Option Investor

Daily Newsletter, Monday, 07/16/2001

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The Option Investor Newsletter                   Monday 07-16-2001
Copyright 2001, All rights reserved.                        1 of 1
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MARKET WRAP  (view in courier font for table alignment)
        07-16-2001        High      Low     Volume Advance/Decline
DJIA    10472.12 - 66.94 10568.69 10446.60 1.03 bln   1184/1877	
NASDAQ   2029.12 - 55.67  2091.68  2025.41 1.48 bln   1466/2234
S&P 100   620.60 -  6.25   629.69   618.61   totals   2650/4111
S&P 500  1202.45 - 13.23  1219.63  1200.05
RUS 2000  483.80 -  6.91   491.40   483.77
DJ TRANS 2962.79 + 22.44  2975.35  3937.45
VIX        25.31 +  1.44    25.66    23.70
Put/Call Ratio      0.58

Buckle Up, Baby

The week ahead is going to be a wild one.  Second-quarter earnings
are in full effect, Greenspan appears mid-week and option contracts
expire Friday.  Whoa, welcome volatility.

The earnings picture Monday morning was painted with a lot of
colors and viewed with mixed perceptions.  Citigroup (NYSE:C)
reported profits that beat consensus estimates by one penny, and
although its shares ended modestly higher, they lost the majority
of earlier gains as the day wore on.  Bank of America (NYSE:BAC)
also reported earnings that beat expectations, but its shares
weakened throughout the day, similar to the trading in shares
of Citi.

The late day weakness in the aforementioned banking shares was
perhaps partially a product of the earnings shortfall of Bank
of New York (NYSE:BK).  The company missed consensus estimates by
one penny, and provided cautious guidance for the remainder of
the year due to the global economic weakness.  Its shares shed
13 percent.

The KBW Bank Sector Index (BKX.X) finished rather poorly Monday,
which may be indicative of further downside in the bank sector,
thus the broader market as measured by the S&P 500 (SPX.X)  In
fact, a few of us in the office this morning were mulling the
probabilities of shorting some weak bank stocks...To digress, I
can't emphasize enough that the bank/finance sector is ultra
critical to the broader market, and should serve as a leading
indicator.  In fact, a trader might do well to monitor the BKX
in conjunction with bond yields to get a feel for the supply and
demand dynamic in the market.  The BKX settled near its day lows
Monday and meaningful support now lies around the 870 level,
while the 900 level on the upside should serve as resistance.

What the bank sector is to the broader market, the Philadelphia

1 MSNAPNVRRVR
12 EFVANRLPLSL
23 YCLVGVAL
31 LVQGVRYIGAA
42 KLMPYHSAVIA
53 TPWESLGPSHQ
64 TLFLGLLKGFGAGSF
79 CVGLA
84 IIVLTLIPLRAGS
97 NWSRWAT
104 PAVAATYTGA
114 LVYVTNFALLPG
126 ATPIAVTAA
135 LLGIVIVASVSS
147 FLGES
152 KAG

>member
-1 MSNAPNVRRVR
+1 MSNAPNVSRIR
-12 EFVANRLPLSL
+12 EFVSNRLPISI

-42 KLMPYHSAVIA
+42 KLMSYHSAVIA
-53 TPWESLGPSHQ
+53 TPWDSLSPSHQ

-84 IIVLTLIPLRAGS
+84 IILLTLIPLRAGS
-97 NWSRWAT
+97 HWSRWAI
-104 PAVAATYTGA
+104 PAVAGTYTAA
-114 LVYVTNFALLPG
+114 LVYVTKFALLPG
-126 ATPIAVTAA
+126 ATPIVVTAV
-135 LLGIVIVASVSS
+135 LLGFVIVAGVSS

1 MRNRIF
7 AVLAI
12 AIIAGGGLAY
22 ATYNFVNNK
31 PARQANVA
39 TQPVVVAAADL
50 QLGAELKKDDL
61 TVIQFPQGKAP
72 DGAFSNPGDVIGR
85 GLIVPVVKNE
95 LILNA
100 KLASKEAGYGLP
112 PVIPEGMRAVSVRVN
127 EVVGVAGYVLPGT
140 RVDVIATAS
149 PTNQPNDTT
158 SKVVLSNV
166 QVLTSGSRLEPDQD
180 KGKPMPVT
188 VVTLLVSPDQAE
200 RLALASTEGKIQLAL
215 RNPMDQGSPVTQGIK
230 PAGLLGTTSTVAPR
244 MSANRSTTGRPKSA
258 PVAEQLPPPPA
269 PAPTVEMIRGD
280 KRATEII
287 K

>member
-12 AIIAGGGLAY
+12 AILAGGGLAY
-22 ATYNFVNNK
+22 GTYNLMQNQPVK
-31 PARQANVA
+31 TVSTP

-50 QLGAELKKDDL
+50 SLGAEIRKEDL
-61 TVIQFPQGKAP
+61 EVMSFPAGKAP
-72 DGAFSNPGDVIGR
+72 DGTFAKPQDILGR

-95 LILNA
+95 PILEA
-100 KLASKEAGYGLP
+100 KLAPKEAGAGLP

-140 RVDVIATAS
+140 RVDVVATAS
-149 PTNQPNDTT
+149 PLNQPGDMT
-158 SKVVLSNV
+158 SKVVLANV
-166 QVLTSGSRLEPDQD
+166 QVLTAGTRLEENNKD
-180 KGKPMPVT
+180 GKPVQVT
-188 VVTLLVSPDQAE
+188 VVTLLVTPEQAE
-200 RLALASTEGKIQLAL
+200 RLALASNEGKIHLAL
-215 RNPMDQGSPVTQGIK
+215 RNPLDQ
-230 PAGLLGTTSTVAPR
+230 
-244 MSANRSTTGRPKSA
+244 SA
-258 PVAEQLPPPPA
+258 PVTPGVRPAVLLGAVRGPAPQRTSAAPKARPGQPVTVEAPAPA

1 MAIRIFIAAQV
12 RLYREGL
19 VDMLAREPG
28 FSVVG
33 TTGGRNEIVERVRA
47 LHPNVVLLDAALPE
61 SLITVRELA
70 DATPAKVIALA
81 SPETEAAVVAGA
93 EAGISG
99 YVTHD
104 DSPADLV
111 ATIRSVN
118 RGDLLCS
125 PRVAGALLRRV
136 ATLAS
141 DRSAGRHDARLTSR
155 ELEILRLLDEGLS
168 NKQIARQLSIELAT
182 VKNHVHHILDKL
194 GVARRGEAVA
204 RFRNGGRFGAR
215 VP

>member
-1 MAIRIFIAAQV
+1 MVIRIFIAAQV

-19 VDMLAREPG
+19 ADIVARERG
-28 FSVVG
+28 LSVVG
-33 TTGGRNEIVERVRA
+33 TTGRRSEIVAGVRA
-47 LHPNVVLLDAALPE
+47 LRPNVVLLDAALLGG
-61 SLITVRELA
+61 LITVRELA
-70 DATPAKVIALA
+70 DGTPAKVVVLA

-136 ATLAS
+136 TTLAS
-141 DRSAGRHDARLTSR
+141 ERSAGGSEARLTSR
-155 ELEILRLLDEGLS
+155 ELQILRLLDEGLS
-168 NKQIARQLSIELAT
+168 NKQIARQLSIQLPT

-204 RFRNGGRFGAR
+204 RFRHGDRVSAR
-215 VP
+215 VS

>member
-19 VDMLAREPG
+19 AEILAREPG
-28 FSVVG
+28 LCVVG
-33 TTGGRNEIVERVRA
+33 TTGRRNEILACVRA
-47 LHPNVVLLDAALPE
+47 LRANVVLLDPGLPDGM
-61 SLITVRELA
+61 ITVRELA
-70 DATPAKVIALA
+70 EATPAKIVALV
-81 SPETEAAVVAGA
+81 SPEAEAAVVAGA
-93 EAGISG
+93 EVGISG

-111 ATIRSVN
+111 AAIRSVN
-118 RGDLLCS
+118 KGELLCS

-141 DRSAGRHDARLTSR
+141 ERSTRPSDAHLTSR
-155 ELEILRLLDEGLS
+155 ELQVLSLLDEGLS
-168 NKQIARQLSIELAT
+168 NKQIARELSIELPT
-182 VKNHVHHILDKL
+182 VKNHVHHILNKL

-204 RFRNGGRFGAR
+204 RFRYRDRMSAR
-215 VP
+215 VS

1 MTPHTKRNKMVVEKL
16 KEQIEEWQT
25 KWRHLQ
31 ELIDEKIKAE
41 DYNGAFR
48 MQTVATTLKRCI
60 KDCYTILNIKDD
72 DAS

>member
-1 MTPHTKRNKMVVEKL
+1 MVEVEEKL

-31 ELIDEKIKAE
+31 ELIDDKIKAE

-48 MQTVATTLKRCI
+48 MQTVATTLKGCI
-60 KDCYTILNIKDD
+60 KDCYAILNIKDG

Semiconductor Sector (SOX.X) is to the Nasdaq.  The SOX steadily
declined throughout Monday's session in the wake of cautious
comments from Merrill Lynch chip analyst Joe Osha.  The selling
of semi stocks was perpetuated by cautious guidance delivered by
an Applied Materials (NASDAQ:AMAT) executive out west at the
Semicon West Conference, which is a large gathering of chip
businesses.  The conference should continue to produce guidance,
in one form another, as the week progresses.

After the bell, Novellus Systems (NASDAQ:NVLS) - a chip equipment
maker akin to AMAT - reported earnings that beat previously
lowered estimates, but delivered guidance that was less than
positive.  In essence, Novellus stated that they weren't sure
whether or not the bottom had been reached in their business and
remained cautious going forward.  The stock dropped another $1.50
in the after hours session, and dragged alike chip shares lower.

The SOX should gap lower Tuesday morning off of Novellus'
guidance, depending upon how the sell-side of Wall Street paints
the picture.  The SOX is below most meaningful support levels,
but does have some minor support between the 540 - 550 range.
Of course a convincing breakdown below that level could offer
bearish traders the green light to get short weak chip stocks
and should portend further weakness in the Nasdaq Composite
(COMPX).  But keep in mind that Intel (NASDAQ:INTC) - the mother
of all chip companies and about 6 percent of the Nasdaq-100
(NDX.X) - reports after the bell Tuesday.

The weakness in the SOX dragged the COMPX back towards the
psychological 2000 level.  The COMPX remains a bit of a
conundrum in its recent range, unless you've been shorting
strength and buying weakness.  With the COMPX, keep in mind
that it has an unfilled gap down to the technically
significant 1975 support level, which looks like it's going
to get filled this week without some help from corporate

The S&P 500 is also approaching a key support level at 1200.
Actually, it's already there.  The S&P has traced a pattern of
lower highs and lows since late May, like the rest of the major
market averages, and could be setting up to take out its lows
between the 1170 - 1180 range.  In terms of overbought versus
oversold, the S&P is in neutral territory.  Therefore, it's
certainly possible that it could take out its relative lows,
giving traders opportunities for profits on the short side in
weak sectors.

Also worth noting, as it pertains to the broader market, is
the continued slide in bond yields.  On balance, yields continue